0
Allergy and Airway |

Evaluation of Peripheral Sensory Nerves Functions in Patients With Asthma

Dipti Agarwal, MD; Sushma Sood, MD; Prem Parkash Gupta, MD
Author and Funding Information

Dept. of Physiology, PGIMS, Rohtak, India


Chest. 2013;144(4_MeetingAbstracts):80A. doi:10.1378/chest.1698586
Text Size: A A A
Published online

Abstract

SESSION TITLE: Asthma Posters

SESSION TYPE: Original Investigation Poster

PRESENTED ON: Wednesday, October 30, 2013 at 01:30 PM - 02:30 PM

PURPOSE: A comparative assessment of peripheral sensory nerves functions in asthma patients organized to two groups according to severity of the disease; and to evaluate for correlation(s) between sensory nerves functions and patients’ characteristics and spirometric indices.

METHODS: Sixty stable asthma patients (40 females and 20 males) diagnosed as per GINA guidelines were included. They were organized to two groups: 30 patients with FEV1/FVC ratio > 70% (Group 1) and 30 patients with FEV1/FVC ratio ≤ 70% (Group 2). Amplitude, latency and conduction velocity of three sensory nerves including median nerve, ulnar nerve and sural nerves were assessed. Significance of difference between identical parameters between groups was analyzed. Correlations between patients` characteristics and spirometric indices with sensory nerve functions parameters were also analyzed.

RESULTS: Both asthma groups were comparable regarding age (28.47±9.24 year vs. 29.67±4.66 year; p value=0.528) and height (p value= 0.738). Group 2 patients had significantly more duration of illness (11.23 ± 3.32 year vs. 5.57 ± 3.18 year) and lower FEV1 (2.130 ± 0.381 L vs. 2.856 ± 0.427 L), lower PEFR (4.879 ± 0.576 L/s vs. 5.988 ± 0.820 L/s). Conduction velocities of all sensory nerves tested were significantly reduced in Group 2. Latencies of ulnar sensory and sural sensory were significantly increased in this group. There was no significant difference between groups regarding amplitude of tested nerves. Duration of illness, FEV1 and PEFR had significant correlations with parameters of sensory nerves functions.

CONCLUSIONS: We observed that patients in severe asthma group had increase in latencies and decrease in conduction velocities of peripheral sensory nerves. We also found that peripheral sensory nerve functions were correlated with duration of illness, FEV1 and PEFR.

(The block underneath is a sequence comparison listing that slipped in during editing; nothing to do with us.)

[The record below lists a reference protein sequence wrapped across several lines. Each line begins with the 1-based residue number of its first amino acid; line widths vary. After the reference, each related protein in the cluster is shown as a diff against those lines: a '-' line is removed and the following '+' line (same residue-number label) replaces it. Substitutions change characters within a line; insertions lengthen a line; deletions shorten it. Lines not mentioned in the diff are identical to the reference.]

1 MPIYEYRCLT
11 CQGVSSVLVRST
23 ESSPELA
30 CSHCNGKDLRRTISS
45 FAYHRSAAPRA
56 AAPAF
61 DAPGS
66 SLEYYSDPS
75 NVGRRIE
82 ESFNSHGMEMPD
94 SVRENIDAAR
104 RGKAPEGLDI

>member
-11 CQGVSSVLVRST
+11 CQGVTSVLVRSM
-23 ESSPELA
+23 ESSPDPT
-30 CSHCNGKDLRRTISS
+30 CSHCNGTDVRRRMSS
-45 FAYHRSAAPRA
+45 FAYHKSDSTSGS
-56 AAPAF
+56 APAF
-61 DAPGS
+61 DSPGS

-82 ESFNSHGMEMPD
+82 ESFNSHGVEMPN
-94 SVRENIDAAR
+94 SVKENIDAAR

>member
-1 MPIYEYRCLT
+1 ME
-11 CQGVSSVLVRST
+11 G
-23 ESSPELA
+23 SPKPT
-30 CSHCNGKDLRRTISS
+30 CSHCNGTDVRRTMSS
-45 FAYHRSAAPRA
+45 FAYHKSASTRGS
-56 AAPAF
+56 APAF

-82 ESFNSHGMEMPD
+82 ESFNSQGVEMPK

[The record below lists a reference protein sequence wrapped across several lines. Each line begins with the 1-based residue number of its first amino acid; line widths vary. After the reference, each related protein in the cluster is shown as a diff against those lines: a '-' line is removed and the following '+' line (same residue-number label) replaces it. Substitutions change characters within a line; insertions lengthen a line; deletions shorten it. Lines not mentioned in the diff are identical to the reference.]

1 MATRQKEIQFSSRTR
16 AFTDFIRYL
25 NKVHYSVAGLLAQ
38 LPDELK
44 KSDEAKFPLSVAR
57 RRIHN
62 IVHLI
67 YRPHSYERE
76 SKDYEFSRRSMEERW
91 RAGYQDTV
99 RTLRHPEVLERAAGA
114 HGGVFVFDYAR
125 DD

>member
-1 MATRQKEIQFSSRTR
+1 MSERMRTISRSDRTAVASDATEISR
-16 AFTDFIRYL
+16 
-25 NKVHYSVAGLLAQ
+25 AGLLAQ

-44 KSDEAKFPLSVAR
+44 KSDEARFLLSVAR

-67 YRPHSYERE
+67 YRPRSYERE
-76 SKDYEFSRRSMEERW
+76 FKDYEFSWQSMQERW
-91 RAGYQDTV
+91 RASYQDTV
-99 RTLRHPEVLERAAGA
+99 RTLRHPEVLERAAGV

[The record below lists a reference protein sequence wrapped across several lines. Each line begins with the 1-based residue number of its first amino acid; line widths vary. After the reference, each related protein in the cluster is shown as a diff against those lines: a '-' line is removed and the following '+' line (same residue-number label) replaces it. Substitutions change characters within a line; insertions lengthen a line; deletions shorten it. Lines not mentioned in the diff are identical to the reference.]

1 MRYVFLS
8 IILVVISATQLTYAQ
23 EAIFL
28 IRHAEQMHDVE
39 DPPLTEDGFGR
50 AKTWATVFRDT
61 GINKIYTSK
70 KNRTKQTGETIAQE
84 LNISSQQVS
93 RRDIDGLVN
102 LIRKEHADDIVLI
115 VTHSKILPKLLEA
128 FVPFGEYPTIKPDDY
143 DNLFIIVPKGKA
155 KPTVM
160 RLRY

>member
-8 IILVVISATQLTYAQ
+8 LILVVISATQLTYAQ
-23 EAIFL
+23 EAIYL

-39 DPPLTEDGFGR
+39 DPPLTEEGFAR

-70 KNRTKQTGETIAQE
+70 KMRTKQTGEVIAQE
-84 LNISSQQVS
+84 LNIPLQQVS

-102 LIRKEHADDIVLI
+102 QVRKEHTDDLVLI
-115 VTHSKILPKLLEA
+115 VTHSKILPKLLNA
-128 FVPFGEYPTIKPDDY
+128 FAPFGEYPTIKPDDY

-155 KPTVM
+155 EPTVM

CLINICAL IMPLICATIONS: Peripheral sensory nerves are not frequently evaluated in asthma patients. Present study highlights that the peripheral sensory nerve functions may have been affected in many of severe asthma patients. An evaluation may affect the management and improve quality of life in these patients.

DISCLOSURE: The following authors have nothing to disclose: Dipti Agarwal, Sushma Sood, Prem Parkash Gupta

No Product/Research Disclosure Information


Sign In to Access Full Content

MEMBER & INDIVIDUAL SUBSCRIBER

Want Access?

NEW TO CHEST?

Become a CHEST member and receive a FREE subscription as a benefit of membership.

Individuals can purchase this article on ScienceDirect.

Individuals can purchase a subscription to the journal.

Individuals can purchase a subscription to the journal or buy individual articles.

Learn more about membership or Purchase a Full Subscription.

INSTITUTIONAL ACCESS

Institutional access is now available through ScienceDirect and can be purchased at myelsevier.com.

Sign In to Access Full Content

MEMBER & INDIVIDUAL SUBSCRIBER

Want Access?

NEW TO CHEST?

Become a CHEST member and receive a FREE subscription as a benefit of membership.

Individuals can purchase this article on ScienceDirect.

Individuals can purchase a subscription to the journal.

Individuals can purchase a subscription to the journal or buy individual articles.

Learn more about membership or Purchase a Full Subscription.

INSTITUTIONAL ACCESS

Institutional access is now available through ScienceDirect and can be purchased at myelsevier.com.

Figures

Tables

References

NOTE:
Citing articles are presented as examples only. In non-demo SCM6 implementation, integration with CrossRef’s "Cited By" API will populate this tab (http://www.crossref.org/citedby.html).

Some tools below are only available to our subscribers or users with an online account.

Sign In to Access Full Content

MEMBER & INDIVIDUAL SUBSCRIBER

Want Access?

NEW TO CHEST?

Become a CHEST member and receive a FREE subscription as a benefit of membership.

Individuals can purchase this article on ScienceDirect.

Individuals can purchase a subscription to the journal.

Individuals can purchase a subscription to the journal or buy individual articles.

Learn more about membership or Purchase a Full Subscription.

INSTITUTIONAL ACCESS

Institutional access is now available through ScienceDirect and can be purchased at myelsevier.com.

Related Content

Customize your page view by dragging & repositioning the boxes below.

Find Similar Articles
CHEST Journal Articles
PubMed Articles
TRP functions in the broncho-pulmonary system. Semin Immunopathol 2016;38(3):321-9.
  • CHEST Journal
    Print ISSN: 0012-3692
    Online ISSN: 1931-3543